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Feds Agree to Send Nearly Half a Million in Clean Harbors Settlement Money to Braintree

Braintree will use the money to help pay for a new ladder fire truck.

Following months of pressure from local, state and federal officials, the federal government has agreed to provide Braintree with $450,000 from a hazardous waste settlement with that originally targeted $1 million for tree plantings in Boston.

Mayor Joseph Sullivan said on Wednesday that the Environmental Protection Agency and the U.S. Department of Justice agreed to the mitigation change after the town showed it was not going to give up on funding for an East Braintree aerial platform fire truck.

"We never should have been put in this position," Sullivan said. "We had our backs to the wall and we had to push back."

Last August that Clean Harbors would pay $1.7 million in fines and restitution, stemming from an investigation that uncovered 30 violations at Clean Harbor’s Braintree storage site on Quincy Avenue, including inadequate containment, improper storage and failure to properly maintain hazardous-waste tanks.

Sullivan quickly marshaled a wide range of support to bring the settlement money to Braintree. Town councilors, the East Braintree Civic Association, individual residents, state lawmakers and the offices of Sen. John Kerry, D-MA, Sen. Scott Brown, R-MA, and Rep. Stephen Lynch, D-MA, all pushed for the funding, which they argued properly belonged to Braintree because that is where the violations occurred. Town Solicitor Carolyn Murray wrote rebutting the original agreement.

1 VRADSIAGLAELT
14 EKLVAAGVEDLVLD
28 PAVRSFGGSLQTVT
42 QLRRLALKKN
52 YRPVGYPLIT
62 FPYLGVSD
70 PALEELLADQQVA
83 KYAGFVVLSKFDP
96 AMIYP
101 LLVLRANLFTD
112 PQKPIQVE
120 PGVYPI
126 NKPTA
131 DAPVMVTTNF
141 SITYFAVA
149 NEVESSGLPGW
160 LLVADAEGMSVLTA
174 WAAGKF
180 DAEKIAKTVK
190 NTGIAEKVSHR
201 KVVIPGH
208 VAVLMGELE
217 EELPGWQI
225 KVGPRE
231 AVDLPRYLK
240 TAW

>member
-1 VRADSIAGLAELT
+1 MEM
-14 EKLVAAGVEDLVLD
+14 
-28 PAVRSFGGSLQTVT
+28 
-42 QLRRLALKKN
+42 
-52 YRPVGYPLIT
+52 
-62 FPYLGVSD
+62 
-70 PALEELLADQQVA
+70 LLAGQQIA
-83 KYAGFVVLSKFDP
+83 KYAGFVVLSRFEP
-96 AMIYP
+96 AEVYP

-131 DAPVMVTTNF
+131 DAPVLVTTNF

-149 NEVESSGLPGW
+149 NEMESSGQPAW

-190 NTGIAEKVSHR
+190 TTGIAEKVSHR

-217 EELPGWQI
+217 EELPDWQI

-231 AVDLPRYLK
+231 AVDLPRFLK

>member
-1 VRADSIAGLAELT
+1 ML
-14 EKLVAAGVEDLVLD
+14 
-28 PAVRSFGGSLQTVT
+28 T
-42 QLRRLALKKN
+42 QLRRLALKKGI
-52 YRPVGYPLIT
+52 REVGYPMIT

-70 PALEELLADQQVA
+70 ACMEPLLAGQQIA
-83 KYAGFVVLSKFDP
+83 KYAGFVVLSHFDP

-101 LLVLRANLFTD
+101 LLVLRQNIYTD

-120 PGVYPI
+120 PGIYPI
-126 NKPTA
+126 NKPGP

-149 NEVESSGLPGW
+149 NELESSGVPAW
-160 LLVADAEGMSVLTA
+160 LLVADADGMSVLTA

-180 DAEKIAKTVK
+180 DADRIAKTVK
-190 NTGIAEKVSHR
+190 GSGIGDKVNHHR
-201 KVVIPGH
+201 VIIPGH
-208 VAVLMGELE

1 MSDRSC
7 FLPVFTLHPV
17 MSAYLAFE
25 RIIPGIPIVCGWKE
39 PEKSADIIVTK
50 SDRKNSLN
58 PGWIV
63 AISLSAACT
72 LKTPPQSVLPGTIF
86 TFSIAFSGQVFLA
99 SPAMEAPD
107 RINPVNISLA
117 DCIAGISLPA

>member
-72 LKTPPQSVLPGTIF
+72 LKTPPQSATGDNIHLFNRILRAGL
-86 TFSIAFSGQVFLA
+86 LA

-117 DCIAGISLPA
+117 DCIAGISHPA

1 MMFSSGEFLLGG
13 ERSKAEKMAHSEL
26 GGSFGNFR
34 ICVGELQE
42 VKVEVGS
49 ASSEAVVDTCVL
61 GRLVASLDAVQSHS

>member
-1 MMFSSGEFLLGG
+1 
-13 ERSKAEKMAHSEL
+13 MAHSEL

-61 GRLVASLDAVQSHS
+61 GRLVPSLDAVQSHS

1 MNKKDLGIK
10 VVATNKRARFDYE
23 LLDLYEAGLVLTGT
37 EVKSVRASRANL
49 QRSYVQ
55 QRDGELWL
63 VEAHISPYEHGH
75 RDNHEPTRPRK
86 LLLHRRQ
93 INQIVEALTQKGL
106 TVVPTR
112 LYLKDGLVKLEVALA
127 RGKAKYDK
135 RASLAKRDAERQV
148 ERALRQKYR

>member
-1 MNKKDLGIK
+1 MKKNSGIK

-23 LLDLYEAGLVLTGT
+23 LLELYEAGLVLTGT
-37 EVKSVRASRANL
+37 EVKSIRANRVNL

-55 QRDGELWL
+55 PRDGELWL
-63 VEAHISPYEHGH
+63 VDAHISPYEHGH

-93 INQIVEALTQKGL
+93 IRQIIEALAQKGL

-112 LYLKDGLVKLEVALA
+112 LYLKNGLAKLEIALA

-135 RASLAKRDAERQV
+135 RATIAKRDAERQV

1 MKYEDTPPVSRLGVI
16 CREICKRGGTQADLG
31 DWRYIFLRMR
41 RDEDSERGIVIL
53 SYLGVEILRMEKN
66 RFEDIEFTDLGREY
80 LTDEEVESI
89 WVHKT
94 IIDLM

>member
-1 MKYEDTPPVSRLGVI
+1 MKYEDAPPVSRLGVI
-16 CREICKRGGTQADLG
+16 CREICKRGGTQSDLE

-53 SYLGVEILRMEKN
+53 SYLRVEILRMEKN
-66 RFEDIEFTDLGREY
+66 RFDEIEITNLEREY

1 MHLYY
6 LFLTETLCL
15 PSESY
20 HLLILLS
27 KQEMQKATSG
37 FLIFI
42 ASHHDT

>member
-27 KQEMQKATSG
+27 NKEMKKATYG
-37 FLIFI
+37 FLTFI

"They all stayed involved," Sullivan said. "We mobilized support from the federal level to the grassroots."

The new fire truck is especially important to East Braintree and the surrounding region, said District 3 Councilor Tom Bowes, because the neighborhood is densely populated and includes major industrial facilities.

Braintree officials first staked out a full-funding request for the $925,000 aerial platform truck, but in the end Boston will still receive a significant portion of the settlement for its tree planting project.

Clean Harbors will spend at least $612,500 on planting 800 trees in targeted low-income, historically disadvantaged neighborhoods in Boston over a two-year period, according to a press release issued by the EPA on Wednesday.

"It was a compromise, that's what it's all about," Councilor-at-Large Leland Dingee said on hearing the news.

The $450,000 will come to Braintree after a 30-day process, Sullivan said. It will cover almost half the cost of the truck, the funding for which has already been approved by the .

This article has been updated with information from the EPA.

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